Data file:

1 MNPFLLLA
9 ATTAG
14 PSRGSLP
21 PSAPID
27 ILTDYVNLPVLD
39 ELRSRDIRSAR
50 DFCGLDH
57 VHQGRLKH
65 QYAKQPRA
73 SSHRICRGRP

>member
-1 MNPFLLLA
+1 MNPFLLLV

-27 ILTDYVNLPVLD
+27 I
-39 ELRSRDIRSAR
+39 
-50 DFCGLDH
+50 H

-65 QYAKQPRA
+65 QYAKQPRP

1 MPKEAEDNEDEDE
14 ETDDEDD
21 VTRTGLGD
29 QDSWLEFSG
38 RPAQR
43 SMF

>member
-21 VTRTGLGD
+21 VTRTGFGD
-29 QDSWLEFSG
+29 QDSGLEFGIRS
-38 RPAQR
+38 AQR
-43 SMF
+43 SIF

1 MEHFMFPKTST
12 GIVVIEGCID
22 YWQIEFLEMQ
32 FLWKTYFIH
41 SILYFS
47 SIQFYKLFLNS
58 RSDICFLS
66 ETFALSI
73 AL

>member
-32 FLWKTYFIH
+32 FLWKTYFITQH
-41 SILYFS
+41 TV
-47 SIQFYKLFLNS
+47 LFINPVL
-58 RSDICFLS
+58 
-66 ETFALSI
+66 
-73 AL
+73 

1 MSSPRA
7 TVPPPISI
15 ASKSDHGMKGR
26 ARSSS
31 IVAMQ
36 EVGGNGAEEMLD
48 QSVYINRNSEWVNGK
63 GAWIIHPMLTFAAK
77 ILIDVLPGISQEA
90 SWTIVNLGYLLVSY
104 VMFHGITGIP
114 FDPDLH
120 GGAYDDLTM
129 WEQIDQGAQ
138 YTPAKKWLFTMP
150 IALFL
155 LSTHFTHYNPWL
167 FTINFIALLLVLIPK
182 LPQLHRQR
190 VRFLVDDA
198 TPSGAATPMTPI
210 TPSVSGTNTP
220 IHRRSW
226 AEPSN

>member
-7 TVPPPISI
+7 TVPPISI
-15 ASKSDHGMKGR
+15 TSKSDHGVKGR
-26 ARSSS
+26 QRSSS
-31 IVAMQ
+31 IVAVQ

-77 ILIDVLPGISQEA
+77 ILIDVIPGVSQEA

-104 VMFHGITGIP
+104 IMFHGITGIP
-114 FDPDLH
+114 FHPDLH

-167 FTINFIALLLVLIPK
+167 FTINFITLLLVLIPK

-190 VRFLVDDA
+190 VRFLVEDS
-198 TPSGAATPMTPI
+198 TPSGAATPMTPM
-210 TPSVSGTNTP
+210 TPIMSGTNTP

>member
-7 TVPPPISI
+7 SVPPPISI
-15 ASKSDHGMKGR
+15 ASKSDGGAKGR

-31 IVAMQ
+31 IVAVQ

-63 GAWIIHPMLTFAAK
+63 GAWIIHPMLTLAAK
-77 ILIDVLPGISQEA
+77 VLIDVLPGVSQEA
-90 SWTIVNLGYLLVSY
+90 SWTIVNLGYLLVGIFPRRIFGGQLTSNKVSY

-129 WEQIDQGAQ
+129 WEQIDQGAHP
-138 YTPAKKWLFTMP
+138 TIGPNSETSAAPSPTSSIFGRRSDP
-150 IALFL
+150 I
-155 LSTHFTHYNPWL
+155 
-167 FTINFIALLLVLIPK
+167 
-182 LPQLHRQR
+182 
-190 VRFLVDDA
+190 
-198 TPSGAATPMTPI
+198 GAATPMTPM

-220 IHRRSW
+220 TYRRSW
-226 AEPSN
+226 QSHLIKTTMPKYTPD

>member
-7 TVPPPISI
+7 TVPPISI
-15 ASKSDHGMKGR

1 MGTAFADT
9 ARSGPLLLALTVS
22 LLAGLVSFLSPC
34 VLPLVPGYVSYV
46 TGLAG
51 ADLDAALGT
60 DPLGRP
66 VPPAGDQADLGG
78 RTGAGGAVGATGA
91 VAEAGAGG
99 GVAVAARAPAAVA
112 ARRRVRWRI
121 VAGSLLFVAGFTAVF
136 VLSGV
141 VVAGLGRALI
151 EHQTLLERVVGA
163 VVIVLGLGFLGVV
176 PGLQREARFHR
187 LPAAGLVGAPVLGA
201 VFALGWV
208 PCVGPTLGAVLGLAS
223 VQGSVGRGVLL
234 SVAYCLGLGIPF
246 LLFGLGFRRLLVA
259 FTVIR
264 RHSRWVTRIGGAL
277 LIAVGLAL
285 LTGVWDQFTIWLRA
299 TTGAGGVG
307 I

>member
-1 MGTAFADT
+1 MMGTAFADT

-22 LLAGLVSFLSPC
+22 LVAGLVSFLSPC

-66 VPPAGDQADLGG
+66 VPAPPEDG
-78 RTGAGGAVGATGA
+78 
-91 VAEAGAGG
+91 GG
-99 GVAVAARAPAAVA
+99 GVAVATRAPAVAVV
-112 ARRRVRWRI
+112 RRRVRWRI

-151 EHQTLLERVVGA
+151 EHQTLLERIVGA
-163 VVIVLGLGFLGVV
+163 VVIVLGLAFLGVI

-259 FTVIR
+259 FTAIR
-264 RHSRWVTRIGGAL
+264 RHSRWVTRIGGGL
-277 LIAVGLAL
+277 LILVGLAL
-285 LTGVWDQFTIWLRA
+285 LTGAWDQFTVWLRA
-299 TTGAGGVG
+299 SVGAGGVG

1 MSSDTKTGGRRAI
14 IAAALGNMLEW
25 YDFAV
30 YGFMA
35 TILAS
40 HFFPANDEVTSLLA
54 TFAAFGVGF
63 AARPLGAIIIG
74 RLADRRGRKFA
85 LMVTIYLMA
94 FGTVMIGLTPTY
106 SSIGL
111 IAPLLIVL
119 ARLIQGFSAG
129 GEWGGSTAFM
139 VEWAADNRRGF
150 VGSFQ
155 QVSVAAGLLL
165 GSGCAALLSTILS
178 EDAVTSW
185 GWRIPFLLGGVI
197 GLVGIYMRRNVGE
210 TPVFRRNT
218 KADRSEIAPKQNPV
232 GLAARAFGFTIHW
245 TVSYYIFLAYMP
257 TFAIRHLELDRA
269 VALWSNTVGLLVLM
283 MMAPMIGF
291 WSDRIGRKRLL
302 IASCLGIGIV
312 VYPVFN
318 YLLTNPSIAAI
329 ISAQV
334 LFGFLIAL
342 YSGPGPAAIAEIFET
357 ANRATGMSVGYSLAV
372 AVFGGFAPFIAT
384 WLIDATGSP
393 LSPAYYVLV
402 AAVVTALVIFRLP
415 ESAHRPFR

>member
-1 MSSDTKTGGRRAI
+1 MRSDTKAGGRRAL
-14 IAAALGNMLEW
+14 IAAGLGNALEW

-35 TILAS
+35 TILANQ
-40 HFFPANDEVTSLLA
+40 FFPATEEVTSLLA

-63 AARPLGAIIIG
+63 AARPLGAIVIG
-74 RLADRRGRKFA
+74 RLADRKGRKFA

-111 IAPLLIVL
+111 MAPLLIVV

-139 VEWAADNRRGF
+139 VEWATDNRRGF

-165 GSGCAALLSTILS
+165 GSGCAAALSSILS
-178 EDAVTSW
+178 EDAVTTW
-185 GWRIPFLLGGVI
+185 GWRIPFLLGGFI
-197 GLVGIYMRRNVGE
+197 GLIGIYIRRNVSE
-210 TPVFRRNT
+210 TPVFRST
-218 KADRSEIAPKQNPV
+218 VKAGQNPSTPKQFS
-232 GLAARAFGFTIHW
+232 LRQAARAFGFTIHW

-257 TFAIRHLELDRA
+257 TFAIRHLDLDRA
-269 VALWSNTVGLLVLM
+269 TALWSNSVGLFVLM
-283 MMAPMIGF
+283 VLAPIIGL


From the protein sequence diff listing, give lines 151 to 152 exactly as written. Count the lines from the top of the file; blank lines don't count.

78 RTGAGGAVGATGA
91 VAEAGAGG